It is important to remember that there is no cell in the body that is not influenced by our food choices. Eating the wrong foods will compromise the long term health of your body. Having a proper diet becomes even more important as we age, when we are under a state of stress or suffering from an ailment. It is never too late to make changes in your dietary habits that may slow down a disease or prevent a new one from arising.
Benefits of Good Nutrition
- Increased energy and stamina
- Decrease body fat and prevention of heart disease and certain types of cancer
- Better ability to regenerate tissue breakdown
- Stronger muscles and reduced loss of muscle mass.
- Stronger bones, ligaments and tendons
- Better weight control
- Proper hormone and enzyme development for proper body function
- Healthier skin, hair and nails.
- Decrease feeling of depression and stronger, more positive mental outlook
- Increase ability to cope with stress.
The body needs six essential nutrients or components of food to function properly. Carbohydrates, fat and protein are energy nutrients because they provide energy for the body to move and function. They are referred to as macro-nutrients.Energy in food is measured in units called calories. Carbohydrates and protein provide 4 calories per gram and fat provides 9 calories per gram.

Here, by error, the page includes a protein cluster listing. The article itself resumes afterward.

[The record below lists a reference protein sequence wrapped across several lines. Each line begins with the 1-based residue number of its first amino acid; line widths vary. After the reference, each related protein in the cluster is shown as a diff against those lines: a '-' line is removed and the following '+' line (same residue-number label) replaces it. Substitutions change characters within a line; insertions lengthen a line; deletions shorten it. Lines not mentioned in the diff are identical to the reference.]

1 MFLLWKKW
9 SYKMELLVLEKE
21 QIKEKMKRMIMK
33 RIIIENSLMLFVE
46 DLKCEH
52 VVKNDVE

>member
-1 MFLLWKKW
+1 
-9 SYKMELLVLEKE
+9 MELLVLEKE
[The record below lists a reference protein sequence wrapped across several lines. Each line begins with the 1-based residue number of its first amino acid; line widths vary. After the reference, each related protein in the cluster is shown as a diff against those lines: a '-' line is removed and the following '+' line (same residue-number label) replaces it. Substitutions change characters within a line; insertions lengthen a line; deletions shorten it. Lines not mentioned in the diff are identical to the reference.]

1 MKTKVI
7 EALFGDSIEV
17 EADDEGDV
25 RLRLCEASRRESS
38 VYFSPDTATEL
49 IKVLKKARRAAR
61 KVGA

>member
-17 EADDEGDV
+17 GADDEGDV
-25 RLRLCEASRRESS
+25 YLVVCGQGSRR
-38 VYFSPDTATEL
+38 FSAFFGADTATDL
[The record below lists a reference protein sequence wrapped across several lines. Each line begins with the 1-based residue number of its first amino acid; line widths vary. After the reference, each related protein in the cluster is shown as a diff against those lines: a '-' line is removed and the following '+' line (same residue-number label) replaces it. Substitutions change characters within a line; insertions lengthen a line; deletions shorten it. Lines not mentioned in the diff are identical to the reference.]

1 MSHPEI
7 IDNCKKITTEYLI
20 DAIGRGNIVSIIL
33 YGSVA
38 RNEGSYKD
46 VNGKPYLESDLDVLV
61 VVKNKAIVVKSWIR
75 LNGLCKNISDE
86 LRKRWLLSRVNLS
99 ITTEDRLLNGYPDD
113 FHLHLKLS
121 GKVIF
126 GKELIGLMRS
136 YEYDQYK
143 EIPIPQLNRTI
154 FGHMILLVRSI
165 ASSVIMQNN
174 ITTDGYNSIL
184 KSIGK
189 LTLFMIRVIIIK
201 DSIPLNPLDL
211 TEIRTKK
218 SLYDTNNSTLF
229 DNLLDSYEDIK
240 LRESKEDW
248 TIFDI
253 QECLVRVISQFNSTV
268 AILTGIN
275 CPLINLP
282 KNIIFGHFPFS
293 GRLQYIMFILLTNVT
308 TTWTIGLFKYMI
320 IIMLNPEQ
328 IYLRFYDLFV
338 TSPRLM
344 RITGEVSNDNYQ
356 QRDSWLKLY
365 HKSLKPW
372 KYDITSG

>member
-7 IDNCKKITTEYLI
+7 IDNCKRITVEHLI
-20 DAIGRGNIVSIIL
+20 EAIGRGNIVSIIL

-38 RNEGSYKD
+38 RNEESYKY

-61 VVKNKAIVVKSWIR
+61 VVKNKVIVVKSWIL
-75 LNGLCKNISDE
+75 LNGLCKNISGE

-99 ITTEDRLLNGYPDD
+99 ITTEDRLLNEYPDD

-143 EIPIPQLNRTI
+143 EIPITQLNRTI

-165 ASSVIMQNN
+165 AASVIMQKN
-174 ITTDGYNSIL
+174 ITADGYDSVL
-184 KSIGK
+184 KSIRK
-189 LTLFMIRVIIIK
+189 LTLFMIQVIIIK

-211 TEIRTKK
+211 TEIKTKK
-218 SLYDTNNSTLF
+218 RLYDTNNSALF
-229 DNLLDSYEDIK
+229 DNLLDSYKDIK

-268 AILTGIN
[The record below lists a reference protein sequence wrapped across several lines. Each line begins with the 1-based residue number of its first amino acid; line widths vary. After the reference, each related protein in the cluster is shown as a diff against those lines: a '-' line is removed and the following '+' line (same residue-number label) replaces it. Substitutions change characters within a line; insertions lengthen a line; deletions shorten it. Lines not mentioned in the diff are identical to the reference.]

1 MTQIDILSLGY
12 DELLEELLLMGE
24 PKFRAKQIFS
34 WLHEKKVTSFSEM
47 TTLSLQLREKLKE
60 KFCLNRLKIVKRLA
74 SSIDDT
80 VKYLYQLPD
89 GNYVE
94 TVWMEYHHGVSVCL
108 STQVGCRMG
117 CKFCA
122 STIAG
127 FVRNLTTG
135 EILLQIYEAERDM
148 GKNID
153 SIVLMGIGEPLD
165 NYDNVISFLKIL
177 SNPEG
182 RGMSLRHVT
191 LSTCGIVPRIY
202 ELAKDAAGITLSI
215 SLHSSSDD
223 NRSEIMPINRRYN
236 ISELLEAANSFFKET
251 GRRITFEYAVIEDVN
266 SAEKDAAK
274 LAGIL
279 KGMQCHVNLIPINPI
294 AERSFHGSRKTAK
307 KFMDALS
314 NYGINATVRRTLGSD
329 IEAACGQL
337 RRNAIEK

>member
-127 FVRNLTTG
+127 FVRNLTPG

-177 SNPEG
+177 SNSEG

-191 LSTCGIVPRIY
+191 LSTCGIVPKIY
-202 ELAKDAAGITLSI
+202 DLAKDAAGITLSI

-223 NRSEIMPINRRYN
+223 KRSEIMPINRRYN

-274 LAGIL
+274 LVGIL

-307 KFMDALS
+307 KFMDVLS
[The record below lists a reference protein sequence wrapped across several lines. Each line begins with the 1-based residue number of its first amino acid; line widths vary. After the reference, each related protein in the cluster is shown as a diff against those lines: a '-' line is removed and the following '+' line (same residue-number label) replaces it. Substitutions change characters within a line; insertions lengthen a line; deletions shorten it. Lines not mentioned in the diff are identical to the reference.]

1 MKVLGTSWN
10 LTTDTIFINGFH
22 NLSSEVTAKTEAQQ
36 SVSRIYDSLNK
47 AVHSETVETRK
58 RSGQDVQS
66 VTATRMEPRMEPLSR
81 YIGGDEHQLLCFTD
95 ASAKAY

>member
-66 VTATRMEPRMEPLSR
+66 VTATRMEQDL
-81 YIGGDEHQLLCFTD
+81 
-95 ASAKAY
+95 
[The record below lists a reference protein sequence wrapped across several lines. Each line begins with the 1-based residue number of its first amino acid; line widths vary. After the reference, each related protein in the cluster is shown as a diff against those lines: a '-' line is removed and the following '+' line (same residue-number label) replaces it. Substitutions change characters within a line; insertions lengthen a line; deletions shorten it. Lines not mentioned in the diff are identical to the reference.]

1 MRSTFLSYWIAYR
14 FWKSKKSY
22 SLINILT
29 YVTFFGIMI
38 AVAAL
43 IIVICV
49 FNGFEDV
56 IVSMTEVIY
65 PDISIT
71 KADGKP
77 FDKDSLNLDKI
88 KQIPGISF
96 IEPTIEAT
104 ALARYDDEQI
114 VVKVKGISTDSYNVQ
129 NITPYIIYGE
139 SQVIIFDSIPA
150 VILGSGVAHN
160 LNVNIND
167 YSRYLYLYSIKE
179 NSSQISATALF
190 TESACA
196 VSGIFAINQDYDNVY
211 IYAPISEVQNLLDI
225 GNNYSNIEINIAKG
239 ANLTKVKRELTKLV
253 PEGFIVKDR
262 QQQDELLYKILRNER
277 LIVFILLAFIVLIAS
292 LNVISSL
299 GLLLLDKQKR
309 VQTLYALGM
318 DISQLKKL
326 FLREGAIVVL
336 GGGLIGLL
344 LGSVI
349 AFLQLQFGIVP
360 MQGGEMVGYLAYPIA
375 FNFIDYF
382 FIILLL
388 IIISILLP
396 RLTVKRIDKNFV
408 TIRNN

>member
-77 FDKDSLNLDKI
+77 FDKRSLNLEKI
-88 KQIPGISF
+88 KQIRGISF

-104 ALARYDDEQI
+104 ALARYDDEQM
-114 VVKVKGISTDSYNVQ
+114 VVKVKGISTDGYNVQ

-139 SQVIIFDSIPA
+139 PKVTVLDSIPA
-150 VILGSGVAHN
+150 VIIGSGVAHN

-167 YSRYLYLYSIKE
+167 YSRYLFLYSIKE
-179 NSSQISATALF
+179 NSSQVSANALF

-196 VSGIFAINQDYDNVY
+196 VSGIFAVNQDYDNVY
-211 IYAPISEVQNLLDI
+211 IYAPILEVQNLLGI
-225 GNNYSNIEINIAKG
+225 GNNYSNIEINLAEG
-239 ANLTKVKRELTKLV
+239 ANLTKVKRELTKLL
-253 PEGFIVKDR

Vitamins, minerals and water are the remaining three essential nutrients. They do not provide energy, but play a critical role in our bodily functions. Vitamins are needed for the metabolism of carbohydrates and fats. Minerals are needed to regulate levels of body fluids, transportation of oxygen in the blood, bone health and hormone development. Water makes up 60% of our body and is necessary for digestion, metabolism, regulation of body temperature and lubrication of joints. The body loses water during both regular daily activities and exercise. Thirst is the first sign of dehydration so it is important to drink water even before you are thirsty. If your urine is dark yellow, you need more water. Ideally, your urine should be pale yellow or clear.